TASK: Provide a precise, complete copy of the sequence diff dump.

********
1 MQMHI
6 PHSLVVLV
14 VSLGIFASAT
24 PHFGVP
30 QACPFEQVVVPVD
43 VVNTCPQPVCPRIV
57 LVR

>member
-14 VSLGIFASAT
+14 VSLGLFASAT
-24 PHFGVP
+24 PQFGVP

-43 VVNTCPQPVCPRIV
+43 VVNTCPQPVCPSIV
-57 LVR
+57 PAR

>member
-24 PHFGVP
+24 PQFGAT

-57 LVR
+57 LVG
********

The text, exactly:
1 MQMHI
6 PHSLVVLV
14 VSLGIFASAT
24 PHFGVP
30 QACPFEQVVVPVD
43 VVNTCPQPVCPRIV
57 LVR

>member
-14 VSLGIFASAT
+14 VSLGLFASAT
-24 PHFGVP
+24 PQFGVP

-43 VVNTCPQPVCPRIV
+43 VVNTCPQPVCPSIV
-57 LVR
+57 PAR

>member
-24 PHFGVP
+24 PQFGAT

-57 LVR
+57 LVG